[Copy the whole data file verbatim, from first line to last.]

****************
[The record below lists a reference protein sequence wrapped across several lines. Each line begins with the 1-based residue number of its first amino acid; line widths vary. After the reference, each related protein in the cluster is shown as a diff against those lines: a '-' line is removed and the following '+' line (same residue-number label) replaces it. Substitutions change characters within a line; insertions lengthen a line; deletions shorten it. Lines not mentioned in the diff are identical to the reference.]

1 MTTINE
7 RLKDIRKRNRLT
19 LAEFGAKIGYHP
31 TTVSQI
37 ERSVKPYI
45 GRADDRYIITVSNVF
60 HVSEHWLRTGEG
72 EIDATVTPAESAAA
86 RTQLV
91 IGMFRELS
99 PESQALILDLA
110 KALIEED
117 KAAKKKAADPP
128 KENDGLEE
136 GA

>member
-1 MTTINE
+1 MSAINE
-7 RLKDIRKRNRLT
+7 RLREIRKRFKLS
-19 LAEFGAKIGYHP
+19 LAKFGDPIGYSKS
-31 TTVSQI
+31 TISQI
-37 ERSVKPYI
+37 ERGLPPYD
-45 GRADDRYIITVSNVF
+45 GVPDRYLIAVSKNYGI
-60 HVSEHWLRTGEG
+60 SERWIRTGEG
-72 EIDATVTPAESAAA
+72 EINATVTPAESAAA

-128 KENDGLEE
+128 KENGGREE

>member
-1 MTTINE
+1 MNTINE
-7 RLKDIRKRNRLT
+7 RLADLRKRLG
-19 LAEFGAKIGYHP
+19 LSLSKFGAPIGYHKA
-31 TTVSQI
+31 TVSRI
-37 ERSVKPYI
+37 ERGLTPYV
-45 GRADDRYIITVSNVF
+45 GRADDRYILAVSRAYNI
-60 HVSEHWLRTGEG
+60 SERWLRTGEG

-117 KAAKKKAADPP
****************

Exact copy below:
[The record below lists a reference protein sequence wrapped across several lines. Each line begins with the 1-based residue number of its first amino acid; line widths vary. After the reference, each related protein in the cluster is shown as a diff against those lines: a '-' line is removed and the following '+' line (same residue-number label) replaces it. Substitutions change characters within a line; insertions lengthen a line; deletions shorten it. Lines not mentioned in the diff are identical to the reference.]

1 MTTINE
7 RLKDIRKRNRLT
19 LAEFGAKIGYHP
31 TTVSQI
37 ERSVKPYI
45 GRADDRYIITVSNVF
60 HVSEHWLRTGEG
72 EIDATVTPAESAAA
86 RTQLV
91 IGMFRELS
99 PESQALILDLA
110 KALIEED
117 KAAKKKAADPP
128 KENDGLEE
136 GA

>member
-1 MTTINE
+1 MSAINE
-7 RLKDIRKRNRLT
+7 RLREIRKRFKLS
-19 LAEFGAKIGYHP
+19 LAKFGDPIGYSKS
-31 TTVSQI
+31 TISQI
-37 ERSVKPYI
+37 ERGLPPYD
-45 GRADDRYIITVSNVF
+45 GVPDRYLIAVSKNYGI
-60 HVSEHWLRTGEG
+60 SERWIRTGEG
-72 EIDATVTPAESAAA
+72 EINATVTPAESAAA

-128 KENDGLEE
+128 KENGGREE

>member
-1 MTTINE
+1 MNTINE
-7 RLKDIRKRNRLT
+7 RLADLRKRLG
-19 LAEFGAKIGYHP
+19 LSLSKFGAPIGYHKA
-31 TTVSQI
+31 TVSRI
-37 ERSVKPYI
+37 ERGLTPYV
-45 GRADDRYIITVSNVF
+45 GRADDRYILAVSRAYNI
-60 HVSEHWLRTGEG
+60 SERWLRTGEG

-117 KAAKKKAADPP